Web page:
St Francis Q&A

Tuesday, October 31, 2006

Reception of "the whole Christ"

Reminder: Tomorrow (Nov. 1) is the Solemnity of All Saints, a Holy Day of Obligation. Masses here are: tonight-7:30 pm; tomorrow-8:30 am, 10 am, and 7:30 pm.
A blogger asked: "Why is that some churches offer the bread and wine and others just the bread?" I assume your question pertains to different Catholic parishes; I can't speak for the different parishes as to why they offer Holy Communion under one form or two. But, I can present the declaration of the United States Conference of Catholic Bishops which addresses Communion under both forms. Here are some excerpts (I've italicized the part that answers your question of why some parishes offer under both forms); to see the full text, please click on the title of this post.

"Christ is 'truly, really, and substantially contained' in Holy Communion. His presence is not momentary nor simply signified, but wholly and permanently real under each of the consecrated species of bread and wine...

The Council of Trent teaches that 'the true body and blood of our Lord, together with his soul and divinity, exist under the species of bread and wine. His body exists under the species of bread and his blood under the species of wine, according to the import of his words.'...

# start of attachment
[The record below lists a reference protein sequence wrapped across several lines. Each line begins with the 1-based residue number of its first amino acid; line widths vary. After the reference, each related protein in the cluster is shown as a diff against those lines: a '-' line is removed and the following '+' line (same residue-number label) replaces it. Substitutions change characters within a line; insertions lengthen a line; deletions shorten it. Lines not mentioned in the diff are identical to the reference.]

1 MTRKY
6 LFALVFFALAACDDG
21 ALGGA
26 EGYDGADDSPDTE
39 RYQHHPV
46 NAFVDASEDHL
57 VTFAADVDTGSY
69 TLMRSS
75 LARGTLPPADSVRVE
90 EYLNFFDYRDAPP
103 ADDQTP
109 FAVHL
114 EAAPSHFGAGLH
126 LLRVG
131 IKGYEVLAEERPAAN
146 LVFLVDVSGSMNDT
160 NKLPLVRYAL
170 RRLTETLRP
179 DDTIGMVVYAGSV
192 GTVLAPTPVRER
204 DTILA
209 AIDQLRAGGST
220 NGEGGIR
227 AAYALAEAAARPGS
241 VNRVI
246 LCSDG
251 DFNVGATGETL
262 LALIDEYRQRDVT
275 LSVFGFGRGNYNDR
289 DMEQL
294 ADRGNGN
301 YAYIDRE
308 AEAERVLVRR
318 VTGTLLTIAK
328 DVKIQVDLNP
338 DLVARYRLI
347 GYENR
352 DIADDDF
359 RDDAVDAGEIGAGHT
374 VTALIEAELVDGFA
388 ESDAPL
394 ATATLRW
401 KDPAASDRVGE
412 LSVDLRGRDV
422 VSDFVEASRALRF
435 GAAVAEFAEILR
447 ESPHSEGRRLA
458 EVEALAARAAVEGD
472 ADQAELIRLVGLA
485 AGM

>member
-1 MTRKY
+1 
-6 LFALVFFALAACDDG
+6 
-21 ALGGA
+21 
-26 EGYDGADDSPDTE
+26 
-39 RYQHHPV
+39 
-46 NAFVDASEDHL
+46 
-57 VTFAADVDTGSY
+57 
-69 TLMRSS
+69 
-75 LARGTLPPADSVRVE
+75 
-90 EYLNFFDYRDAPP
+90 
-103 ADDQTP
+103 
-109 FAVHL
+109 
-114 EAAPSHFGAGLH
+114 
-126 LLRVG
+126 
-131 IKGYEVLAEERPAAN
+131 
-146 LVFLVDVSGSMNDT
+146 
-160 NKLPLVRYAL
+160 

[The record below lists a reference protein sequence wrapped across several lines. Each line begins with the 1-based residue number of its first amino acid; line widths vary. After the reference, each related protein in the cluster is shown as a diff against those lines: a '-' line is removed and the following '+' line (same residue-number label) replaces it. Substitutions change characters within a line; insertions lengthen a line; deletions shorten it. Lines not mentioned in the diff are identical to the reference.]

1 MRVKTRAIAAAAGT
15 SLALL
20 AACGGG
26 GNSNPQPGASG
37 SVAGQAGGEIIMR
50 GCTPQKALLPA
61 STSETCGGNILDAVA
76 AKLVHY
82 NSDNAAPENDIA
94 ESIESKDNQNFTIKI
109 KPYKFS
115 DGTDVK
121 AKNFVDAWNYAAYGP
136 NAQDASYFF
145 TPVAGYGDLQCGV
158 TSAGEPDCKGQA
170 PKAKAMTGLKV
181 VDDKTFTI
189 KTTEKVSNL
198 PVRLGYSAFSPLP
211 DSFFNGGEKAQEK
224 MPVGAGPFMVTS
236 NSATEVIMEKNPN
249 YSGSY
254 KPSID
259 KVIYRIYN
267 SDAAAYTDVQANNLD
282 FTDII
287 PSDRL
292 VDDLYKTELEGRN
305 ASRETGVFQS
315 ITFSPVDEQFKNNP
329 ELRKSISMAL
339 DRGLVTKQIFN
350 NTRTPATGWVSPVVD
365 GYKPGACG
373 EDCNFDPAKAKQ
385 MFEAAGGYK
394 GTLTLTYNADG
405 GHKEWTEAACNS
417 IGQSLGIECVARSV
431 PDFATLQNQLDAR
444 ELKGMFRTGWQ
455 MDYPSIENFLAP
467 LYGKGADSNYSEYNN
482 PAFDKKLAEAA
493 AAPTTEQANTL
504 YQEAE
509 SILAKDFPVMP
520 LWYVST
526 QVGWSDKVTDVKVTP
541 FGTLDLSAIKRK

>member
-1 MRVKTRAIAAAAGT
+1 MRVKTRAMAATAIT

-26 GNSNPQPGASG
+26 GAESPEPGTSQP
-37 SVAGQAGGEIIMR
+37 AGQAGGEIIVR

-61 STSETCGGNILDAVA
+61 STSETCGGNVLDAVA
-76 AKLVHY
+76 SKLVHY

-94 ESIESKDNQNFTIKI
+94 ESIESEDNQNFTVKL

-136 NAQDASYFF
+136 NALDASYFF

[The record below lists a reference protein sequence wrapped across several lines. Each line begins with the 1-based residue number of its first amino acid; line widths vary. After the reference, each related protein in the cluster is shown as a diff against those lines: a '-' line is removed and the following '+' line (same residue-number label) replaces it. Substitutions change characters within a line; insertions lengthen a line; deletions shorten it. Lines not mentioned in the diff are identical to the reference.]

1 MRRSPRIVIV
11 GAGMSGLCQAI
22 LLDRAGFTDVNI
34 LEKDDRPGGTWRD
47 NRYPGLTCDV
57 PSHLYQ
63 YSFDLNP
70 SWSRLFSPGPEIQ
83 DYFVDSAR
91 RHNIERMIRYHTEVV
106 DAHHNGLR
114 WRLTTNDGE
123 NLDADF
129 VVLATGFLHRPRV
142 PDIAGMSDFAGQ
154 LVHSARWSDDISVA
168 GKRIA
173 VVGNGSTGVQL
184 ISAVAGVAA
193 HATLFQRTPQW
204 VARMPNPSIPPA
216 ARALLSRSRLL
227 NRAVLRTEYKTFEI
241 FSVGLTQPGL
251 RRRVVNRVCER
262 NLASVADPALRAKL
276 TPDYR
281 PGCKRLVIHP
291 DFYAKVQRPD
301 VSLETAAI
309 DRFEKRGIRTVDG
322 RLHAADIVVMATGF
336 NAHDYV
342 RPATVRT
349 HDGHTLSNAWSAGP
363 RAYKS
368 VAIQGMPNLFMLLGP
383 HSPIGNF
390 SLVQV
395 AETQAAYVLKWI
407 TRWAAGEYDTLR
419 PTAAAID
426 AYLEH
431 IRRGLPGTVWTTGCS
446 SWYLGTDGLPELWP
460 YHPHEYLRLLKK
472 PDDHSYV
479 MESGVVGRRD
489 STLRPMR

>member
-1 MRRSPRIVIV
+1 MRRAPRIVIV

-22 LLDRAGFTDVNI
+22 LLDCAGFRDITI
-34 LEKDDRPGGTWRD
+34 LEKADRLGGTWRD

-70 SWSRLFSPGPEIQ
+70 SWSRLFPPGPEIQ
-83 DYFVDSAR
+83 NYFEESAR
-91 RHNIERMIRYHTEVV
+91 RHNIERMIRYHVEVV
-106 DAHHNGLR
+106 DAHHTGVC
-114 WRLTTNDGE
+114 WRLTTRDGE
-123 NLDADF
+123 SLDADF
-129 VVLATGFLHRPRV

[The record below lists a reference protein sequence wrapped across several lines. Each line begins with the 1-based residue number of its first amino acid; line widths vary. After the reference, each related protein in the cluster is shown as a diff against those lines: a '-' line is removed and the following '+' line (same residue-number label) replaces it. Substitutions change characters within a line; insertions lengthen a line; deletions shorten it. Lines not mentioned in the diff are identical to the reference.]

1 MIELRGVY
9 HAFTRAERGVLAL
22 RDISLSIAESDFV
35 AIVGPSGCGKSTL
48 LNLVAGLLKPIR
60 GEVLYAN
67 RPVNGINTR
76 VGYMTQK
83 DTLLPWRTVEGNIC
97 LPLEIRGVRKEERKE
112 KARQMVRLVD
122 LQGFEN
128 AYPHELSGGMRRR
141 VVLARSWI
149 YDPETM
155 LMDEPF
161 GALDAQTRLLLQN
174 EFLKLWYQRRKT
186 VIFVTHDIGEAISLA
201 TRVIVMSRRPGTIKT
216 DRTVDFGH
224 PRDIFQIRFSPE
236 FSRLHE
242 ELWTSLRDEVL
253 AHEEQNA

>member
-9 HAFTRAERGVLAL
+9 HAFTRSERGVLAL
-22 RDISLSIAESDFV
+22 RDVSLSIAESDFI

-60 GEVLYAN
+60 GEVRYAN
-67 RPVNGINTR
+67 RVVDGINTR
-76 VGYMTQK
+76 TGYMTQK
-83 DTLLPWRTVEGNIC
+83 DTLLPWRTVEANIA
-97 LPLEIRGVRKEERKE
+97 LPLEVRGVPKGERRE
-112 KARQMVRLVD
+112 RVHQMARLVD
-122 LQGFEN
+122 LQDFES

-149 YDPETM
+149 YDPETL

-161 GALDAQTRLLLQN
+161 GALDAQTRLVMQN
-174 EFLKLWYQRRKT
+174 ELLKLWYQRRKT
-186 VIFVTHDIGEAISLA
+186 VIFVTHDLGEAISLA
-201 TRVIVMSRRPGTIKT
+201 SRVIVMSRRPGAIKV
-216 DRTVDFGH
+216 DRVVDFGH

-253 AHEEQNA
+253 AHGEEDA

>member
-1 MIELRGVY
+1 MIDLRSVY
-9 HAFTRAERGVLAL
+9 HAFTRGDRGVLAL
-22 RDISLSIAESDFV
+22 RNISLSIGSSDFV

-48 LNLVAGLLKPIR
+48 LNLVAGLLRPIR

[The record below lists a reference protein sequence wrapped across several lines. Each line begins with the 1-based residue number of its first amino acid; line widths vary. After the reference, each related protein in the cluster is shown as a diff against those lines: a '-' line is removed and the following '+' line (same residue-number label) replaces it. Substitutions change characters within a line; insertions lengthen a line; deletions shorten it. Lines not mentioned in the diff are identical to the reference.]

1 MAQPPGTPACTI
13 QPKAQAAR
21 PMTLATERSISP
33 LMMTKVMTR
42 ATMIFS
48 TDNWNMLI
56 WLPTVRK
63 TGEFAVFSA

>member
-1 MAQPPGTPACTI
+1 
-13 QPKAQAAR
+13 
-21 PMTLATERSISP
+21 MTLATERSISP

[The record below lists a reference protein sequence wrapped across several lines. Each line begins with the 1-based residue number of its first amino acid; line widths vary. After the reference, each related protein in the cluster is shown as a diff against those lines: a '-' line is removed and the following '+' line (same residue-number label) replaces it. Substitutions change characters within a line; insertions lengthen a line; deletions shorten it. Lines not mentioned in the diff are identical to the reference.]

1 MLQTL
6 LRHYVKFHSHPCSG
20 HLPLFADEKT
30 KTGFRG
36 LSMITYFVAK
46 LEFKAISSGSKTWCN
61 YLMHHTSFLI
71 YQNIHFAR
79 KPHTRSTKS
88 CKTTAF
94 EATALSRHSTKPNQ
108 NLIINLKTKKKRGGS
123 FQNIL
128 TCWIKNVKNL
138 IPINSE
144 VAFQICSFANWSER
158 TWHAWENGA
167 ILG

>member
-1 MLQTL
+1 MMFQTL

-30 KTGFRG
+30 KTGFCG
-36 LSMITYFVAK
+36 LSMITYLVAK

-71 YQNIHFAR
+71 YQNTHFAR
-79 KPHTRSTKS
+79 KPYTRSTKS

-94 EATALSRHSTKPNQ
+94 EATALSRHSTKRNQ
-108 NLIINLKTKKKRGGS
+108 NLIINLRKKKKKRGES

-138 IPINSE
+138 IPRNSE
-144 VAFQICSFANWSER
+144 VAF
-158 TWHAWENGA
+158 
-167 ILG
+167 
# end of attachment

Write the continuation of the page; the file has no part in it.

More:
The Church also teaches and believes that 'immediately after the consecration the true body of our Lord and his true blood exist along with his soul and divinity under the form of bread and wine. The body is present under the form of bread and the blood under the form of wine, by virtue of the words [of Christ]. The same body, however, is under the form of wine and the blood under the form of bread, and the soul under either form, by virtue of the natural link and concomitance by which the parts of Christ the Lord, who has now risen from the dead and will die no more, are mutually united.'...

Since, however, by reason of the sign value, sharing in both eucharistic species reflects more fully the sacred realities that the Liturgy signifies, the Church in her wisdom has made provisions in recent years so that more frequent eucharistic participation from both the sacred host and the chalice of salvation might be made possible for the laity in the Latin Church...